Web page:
Who kills my history

By Joan Houlihan Joan Houlihan
Who kills my history knows   
it is buried   
in the same air ay breathe.   
Only a hair is needed to keep you, mother.   
Only a fit of bone.   
Comfort, comfort, ay am my own.   

Wanting simple, a sun like water, a flow and stir of air.   
Warm stone, black-warm, dirt scent and bird.   
Ay am put out to weather.   

Animal eyed me here—heaving, breathing over—   
felt by smell for me and loomed.   
Air shifted my hair as it neared and sniffed   
then left. Comfort, comfort me.   

A thresh of sticks and vine, hand-carried   
high—ay am my own weight carried by,   
kind horse, kind mother, gone.

FOOTNOTES: The Us is a formally fractured poetic sequence spoken by a chronically nomadic people. A member of the group (Ay) dramatizes the coming to self-consciousness of an individual in the group.—JH

Source: Poetry (December 2008).

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This poem originally appeared in the December 2008 issue of Poetry magazine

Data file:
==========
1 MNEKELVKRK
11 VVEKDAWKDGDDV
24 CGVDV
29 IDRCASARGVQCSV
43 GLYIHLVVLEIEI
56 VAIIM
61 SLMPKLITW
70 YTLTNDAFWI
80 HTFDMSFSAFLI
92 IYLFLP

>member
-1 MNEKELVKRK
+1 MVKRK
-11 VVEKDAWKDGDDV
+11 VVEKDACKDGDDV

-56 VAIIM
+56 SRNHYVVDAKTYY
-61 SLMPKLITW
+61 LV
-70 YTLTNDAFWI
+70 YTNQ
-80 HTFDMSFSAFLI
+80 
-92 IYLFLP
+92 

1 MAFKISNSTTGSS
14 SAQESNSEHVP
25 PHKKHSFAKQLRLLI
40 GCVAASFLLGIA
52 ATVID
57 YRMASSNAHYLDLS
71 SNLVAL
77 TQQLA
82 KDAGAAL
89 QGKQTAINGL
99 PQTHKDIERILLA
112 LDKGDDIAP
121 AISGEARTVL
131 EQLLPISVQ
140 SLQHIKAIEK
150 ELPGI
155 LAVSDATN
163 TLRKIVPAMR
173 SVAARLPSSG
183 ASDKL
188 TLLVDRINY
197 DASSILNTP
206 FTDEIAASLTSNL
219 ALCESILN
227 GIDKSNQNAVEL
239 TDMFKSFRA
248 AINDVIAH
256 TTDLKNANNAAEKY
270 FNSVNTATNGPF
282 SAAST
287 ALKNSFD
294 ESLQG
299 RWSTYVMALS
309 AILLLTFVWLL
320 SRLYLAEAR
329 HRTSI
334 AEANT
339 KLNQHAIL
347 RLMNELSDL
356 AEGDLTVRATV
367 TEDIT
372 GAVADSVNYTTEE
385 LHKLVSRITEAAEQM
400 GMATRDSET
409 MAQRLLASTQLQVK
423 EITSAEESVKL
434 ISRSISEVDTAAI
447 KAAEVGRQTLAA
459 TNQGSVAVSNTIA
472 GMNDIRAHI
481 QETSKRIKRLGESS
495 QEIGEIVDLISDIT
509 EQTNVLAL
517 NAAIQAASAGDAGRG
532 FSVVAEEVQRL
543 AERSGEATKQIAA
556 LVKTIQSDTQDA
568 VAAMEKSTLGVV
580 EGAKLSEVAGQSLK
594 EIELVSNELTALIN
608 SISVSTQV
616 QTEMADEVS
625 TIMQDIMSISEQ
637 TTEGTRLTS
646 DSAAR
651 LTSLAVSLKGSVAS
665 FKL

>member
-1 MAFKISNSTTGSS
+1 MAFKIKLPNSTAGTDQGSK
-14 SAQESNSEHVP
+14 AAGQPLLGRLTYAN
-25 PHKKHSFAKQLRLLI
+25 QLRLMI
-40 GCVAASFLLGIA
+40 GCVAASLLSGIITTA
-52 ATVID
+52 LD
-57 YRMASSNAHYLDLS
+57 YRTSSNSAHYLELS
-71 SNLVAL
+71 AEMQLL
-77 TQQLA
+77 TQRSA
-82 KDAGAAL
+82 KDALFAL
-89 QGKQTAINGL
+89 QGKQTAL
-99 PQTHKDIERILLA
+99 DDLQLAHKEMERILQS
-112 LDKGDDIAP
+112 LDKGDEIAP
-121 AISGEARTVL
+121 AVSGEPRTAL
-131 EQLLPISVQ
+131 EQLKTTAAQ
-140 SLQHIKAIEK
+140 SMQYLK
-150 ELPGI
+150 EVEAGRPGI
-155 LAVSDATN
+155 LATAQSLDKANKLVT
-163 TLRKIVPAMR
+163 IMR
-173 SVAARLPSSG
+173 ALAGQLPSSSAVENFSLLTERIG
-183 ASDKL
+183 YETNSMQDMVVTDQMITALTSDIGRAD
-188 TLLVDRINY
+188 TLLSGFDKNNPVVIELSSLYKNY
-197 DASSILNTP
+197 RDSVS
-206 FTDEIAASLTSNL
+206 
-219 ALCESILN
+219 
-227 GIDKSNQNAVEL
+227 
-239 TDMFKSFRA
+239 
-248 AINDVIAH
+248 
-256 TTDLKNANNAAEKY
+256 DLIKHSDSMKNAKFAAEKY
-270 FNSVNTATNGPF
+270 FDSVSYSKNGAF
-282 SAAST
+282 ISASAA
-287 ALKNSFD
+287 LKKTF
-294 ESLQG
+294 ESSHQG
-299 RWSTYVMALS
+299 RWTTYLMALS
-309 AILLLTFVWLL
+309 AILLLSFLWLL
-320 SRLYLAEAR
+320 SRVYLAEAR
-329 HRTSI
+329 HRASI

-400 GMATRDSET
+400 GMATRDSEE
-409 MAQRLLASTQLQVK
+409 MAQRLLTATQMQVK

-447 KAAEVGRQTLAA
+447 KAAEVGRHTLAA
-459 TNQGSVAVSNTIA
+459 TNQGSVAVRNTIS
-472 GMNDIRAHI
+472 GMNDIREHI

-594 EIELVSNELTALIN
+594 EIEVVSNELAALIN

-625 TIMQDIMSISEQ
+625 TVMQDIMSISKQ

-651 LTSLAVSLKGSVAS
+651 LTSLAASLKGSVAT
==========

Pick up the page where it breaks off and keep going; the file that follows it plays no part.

December 2008
 Joan   Houlihan

Biography

Joan Houlihan is the author of four collections of poems. Her first book, Hand-Held Executions (2003, re-released in 2009 in an expanded version to include her essays from Boston Comment), was followed by The Mending Worm (2006), winner of the Green Rose Award from New Issues Press.
 
Houlihan describes the space poets occupy as the revitalization of language and experience. Her own body of work manages at once to be deeply . . .

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Poem Categorization

SUBJECT Social Commentaries, History & Politics, Mythology & Folklore

POET’S REGION U.S., New England

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